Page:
Eric Bakker N.D.May 9, 2022

Calcium is an important major mineral that all living things, including people, need. It is the mineral that the body has the most of, and it is very important for bone health. People need calcium to build and keep their bones strong, and almost all of the calcium in the body is in the bones and teeth.

Eric Bakker Naturopath » Recipes » Calcium

Getting Enough Calcium In Your Diet?

Calcium is referred to as a “macro-mineral,” which means that our food must provide us with literally hundreds of milligrams of calcium every day. The other macro-minerals that we must get from food daily are magnesium, phosphorus, sodium, potassium, and chloride. Minerals which are required in much smaller amounts are called the “trace elements”.

Most people know calcium to be the “bone mineral”, and understand that calcium is vital in their diet to ensure good bone health. However, this is only one aspect of calcium’s role in the human body. Calcium is the most abundant mineral in the body with the average male containing up to 1 ½  kgs and the average female up to 1 kg. About 99% of calcium is found in bones and teeth with the remaining 1 % in the soft tissues distributed throughout the body such as muscle, glands, and nerves where it helps to regulate normal processes of the body. This tiny percentage of calcium however, despite the relatively smaller quantity, is critical to human existence because this calcium plays a role in the beating of the heart, the action of every muscle, blood clotting as well as all nerve and hormone activity.

The public are often barraged with various public health messages encouraging the consumption of foods rich in calcium, aimed at preventing osteoporosis, a disease characterised by poor bone deposition causing brittle and porous bones which may easily lead to broken ribs, hips and long bones with minor falls. The leading causes of poor levels of calcium in humans in the 21st century is both a calcium-deficient diet and a decreasing ability to absorb calcium from the diet, particularly common in the Western world due to decreasing levels of hydrochloric acid (poor stomach and small intestinal function) and stress.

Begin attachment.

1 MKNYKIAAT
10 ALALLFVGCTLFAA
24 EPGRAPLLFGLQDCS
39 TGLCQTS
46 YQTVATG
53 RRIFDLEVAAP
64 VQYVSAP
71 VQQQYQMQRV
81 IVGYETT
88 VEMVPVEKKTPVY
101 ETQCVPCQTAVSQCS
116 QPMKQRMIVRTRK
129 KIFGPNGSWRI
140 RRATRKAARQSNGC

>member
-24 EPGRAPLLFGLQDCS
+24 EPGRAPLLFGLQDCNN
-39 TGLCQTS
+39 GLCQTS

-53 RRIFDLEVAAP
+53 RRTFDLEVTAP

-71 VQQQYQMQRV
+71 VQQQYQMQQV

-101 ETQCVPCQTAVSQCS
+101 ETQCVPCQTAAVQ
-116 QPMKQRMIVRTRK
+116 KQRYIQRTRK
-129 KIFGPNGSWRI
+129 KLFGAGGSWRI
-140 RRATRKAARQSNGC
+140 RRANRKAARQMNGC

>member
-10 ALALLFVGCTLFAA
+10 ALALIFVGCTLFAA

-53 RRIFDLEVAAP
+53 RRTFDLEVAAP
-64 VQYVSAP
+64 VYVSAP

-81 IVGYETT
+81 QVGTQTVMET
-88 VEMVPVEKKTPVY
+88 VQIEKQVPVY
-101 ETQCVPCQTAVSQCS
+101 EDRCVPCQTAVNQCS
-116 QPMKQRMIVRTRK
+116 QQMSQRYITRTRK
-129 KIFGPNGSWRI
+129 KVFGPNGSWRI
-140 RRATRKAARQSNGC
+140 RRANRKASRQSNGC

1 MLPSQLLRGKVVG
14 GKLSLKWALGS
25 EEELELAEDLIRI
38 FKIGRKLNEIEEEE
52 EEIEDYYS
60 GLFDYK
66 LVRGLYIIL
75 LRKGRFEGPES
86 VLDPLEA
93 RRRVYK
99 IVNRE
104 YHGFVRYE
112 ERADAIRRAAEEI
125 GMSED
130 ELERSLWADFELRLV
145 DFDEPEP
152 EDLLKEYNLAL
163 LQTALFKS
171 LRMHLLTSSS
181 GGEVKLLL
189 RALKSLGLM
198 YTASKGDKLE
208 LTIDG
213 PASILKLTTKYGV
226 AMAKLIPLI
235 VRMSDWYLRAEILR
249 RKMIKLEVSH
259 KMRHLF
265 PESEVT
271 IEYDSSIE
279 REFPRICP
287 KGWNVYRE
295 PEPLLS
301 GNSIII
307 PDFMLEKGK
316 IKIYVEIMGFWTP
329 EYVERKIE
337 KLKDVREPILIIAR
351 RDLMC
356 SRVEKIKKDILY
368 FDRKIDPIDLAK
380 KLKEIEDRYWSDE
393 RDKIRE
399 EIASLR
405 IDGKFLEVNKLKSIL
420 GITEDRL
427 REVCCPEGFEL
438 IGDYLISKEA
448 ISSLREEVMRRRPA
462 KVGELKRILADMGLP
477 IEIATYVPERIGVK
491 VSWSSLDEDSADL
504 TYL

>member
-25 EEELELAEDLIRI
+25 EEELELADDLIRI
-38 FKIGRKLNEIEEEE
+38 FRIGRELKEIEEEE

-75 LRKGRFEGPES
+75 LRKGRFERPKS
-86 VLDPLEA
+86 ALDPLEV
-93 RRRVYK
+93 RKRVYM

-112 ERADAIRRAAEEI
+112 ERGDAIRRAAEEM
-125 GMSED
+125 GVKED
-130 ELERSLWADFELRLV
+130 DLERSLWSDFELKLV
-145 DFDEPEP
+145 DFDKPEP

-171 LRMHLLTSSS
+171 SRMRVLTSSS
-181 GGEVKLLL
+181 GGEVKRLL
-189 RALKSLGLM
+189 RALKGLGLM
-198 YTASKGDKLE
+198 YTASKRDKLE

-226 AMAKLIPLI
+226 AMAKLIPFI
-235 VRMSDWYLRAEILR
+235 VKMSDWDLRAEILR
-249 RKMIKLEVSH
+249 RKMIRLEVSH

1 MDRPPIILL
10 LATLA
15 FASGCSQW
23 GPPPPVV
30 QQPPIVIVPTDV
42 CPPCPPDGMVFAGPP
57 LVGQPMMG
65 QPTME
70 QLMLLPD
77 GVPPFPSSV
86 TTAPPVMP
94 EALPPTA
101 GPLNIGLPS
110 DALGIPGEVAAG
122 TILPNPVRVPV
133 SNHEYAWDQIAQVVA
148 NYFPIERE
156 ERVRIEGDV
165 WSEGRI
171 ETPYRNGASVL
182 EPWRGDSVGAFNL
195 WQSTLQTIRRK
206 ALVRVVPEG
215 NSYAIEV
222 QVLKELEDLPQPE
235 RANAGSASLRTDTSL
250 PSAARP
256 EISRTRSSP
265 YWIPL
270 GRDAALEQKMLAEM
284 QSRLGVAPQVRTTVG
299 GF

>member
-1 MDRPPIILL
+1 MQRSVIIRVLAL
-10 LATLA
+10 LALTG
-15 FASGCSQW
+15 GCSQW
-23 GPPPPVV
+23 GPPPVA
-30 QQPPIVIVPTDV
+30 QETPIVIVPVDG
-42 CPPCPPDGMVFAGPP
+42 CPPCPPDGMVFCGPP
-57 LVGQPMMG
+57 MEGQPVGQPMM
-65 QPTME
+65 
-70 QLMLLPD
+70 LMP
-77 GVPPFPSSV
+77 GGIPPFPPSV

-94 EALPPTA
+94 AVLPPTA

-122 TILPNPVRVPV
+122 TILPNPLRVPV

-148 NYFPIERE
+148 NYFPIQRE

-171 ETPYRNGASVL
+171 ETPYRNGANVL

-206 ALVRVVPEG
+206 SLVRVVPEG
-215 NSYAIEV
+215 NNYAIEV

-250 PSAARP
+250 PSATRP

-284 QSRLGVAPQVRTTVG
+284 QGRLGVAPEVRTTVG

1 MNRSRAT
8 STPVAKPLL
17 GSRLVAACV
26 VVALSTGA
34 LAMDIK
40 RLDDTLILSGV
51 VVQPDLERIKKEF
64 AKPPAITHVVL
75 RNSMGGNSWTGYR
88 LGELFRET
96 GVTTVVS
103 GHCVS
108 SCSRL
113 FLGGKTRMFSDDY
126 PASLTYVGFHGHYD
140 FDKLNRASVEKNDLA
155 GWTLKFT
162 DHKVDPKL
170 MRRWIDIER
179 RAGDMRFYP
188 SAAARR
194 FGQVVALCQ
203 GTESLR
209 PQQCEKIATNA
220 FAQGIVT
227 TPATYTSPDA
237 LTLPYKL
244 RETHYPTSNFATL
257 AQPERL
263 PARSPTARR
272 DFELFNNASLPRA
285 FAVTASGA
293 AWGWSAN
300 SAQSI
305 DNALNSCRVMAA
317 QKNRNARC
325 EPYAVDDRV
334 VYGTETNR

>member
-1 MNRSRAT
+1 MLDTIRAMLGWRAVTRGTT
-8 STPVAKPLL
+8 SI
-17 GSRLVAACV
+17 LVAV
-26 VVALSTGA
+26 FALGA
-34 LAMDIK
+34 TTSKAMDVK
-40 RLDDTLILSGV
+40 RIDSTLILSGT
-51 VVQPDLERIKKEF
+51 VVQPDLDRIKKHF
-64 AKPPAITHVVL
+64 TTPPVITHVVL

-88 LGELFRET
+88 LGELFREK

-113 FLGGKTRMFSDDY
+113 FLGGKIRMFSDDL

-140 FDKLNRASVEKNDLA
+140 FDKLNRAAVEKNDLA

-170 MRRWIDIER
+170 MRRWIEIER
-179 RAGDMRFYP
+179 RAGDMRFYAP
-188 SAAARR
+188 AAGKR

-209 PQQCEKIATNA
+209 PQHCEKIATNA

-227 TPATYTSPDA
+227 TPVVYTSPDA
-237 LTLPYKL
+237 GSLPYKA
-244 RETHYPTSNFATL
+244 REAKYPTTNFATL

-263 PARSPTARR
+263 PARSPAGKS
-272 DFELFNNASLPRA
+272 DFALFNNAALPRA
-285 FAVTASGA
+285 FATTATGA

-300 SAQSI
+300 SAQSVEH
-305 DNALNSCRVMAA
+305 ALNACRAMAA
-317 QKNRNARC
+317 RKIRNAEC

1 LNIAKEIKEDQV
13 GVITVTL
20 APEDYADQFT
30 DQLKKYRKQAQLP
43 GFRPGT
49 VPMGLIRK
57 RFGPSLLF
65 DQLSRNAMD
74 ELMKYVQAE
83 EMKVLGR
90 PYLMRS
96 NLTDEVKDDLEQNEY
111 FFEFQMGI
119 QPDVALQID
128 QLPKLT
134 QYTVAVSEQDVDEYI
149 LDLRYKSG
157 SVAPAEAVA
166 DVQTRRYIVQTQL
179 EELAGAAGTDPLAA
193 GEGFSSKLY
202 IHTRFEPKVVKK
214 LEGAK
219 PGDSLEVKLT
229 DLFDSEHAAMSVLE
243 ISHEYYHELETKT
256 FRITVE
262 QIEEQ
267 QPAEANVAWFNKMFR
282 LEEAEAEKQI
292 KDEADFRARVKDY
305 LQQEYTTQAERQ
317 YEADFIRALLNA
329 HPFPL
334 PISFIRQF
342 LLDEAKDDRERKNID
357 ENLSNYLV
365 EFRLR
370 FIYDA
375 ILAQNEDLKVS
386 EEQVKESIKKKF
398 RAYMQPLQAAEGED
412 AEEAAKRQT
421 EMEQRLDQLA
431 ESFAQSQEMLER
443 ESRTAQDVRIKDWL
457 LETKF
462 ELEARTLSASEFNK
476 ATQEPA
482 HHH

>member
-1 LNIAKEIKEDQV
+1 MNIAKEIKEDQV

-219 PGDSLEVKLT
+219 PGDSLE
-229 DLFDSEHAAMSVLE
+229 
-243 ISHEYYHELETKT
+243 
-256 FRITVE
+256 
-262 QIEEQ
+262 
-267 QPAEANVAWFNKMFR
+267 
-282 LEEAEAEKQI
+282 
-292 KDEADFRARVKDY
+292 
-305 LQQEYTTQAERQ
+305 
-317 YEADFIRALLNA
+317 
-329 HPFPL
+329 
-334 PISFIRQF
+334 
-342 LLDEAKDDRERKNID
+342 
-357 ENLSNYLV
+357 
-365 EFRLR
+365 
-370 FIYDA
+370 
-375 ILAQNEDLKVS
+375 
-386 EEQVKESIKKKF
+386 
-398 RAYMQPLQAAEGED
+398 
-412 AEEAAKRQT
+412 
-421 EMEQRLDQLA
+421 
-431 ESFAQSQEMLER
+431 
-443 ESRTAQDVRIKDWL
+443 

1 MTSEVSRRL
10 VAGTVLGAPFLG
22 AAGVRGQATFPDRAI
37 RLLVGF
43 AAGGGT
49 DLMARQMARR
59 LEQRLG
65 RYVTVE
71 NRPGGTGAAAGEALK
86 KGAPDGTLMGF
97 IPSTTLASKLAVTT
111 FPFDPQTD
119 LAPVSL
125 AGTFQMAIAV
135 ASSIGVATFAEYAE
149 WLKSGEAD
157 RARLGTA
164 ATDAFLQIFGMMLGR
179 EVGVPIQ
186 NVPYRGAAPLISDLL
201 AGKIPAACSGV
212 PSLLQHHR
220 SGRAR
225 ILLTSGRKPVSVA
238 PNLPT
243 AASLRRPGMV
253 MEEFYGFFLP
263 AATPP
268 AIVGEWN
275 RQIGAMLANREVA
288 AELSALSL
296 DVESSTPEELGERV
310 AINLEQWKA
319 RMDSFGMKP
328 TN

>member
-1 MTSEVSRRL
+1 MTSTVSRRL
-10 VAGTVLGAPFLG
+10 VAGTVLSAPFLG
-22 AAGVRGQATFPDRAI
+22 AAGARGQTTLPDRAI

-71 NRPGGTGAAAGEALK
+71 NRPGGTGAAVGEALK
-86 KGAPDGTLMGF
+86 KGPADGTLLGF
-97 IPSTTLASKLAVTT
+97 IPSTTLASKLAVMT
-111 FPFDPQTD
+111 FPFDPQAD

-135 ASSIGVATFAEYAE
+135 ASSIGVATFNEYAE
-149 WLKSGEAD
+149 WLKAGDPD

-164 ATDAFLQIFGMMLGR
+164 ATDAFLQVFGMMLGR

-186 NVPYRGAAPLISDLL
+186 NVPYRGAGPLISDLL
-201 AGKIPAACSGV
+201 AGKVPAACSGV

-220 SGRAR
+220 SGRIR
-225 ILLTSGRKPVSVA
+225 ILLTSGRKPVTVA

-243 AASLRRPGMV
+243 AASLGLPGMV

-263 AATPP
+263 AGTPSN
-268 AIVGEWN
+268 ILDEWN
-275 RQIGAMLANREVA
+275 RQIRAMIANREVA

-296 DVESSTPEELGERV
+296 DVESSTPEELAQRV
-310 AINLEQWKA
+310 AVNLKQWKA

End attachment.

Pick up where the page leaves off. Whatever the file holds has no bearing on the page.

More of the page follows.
Clinical Applications for Calcium

  • Musculoskeletal: Major structural mineral. Osteoporosis, prevention of osteoporosis, prevention of fractures, bone pain, joint pain, Paget’s disease. Calcium allows the muscles to contract, alleviates muscle cramps (especially leg cramps).
  • Cardiovascular:  Calcium lowers blood pressure in many hypertensive patients and normalises heart rhythm in arrhythmia patients (500 – 1,500 mg per day) Enhances the blood clotting (coagulation) process: (activates prothrombin which converts fibrinogen to fibrin). Lowers total serum cholesterol levels (by up to 6%),increases HDL cholesterol levels and lowers LDL cholesterol levels (by up to 11%). Calcium needs to be given with equal parts of magnesium for cardiovascular support. Recent evidence has shown the calcium when given unopposed (on its own, without magnesium) can significantly increase the risk of heart attack.
  • Nervous system: Enhance the activity of neurons in the brain that are associated with mood and emotion. Give with depression, anxiety, stress, irritability, nervousness. (up to 1,500 mg per day) Helps to prevent and treat insomnia (due to its ability to sedate the central nervous system, 1,500 – 2,000 mg per night)
  • Cancer prevention: May reduce the incidence of colon cancer by forming insoluble compounds with some mild carcinogens produced within the body, including bile acids.
  • Circulatory: Alleviates haemochromatosis (iron overload), by inhibiting the absorption of dietary iron. (have 300 mg with each meal)
  • Gastrointestinal: Helps to prevent constipation, these patients are often found to be deficient in calcium.
  • Metabolic: Facilitates weight loss in persons afflicted with obesity (obese people should ensure they supplement with 1,000 mg per day).
  • Ocular: Helps to prevent cataracts, give along with ascorbic acid. (500 mg per day),
  • Oral: Alleviates bruxism (tooth grinding) (300 mg per day).
  • Women: Post-menopausal women afflicted with depression are often deficient in calcium.


Osteoporosis_1Calcium and the Musculoskeletal system – Calcium, combined with phosphate to form hydroxyapatite, is the main mineral portion of human and animal bones and teeth. Bone health is supported by many factors, most notably calcium and vitamin D. Knowing that about 99% of all the calcium in your body is found in your bones and teeth, you can understand the true significance of this mineral when it comes to the structural requirements of your body.

Calcium and Osteoporosis – Calcium supplements can help prevent fractures in older women, but only if patients are compliant, according to a 5-year, double-blind, placebo-controlled study led by Richard L. Prince, MD, of the University of Western Australia in Perth, Australia. Unfortunately, long term studies have found that poor compliance is one of the main reasons why calcium supplements fail to work consistently, particularly in the elderly.  According to Dr. Prince:”all women at relatively high risk of minimal trauma fracture due to the fact that they have survived to 70 years of age should take calcium tablets twice a day for 5 years to reduce their risk of fracture of any bone”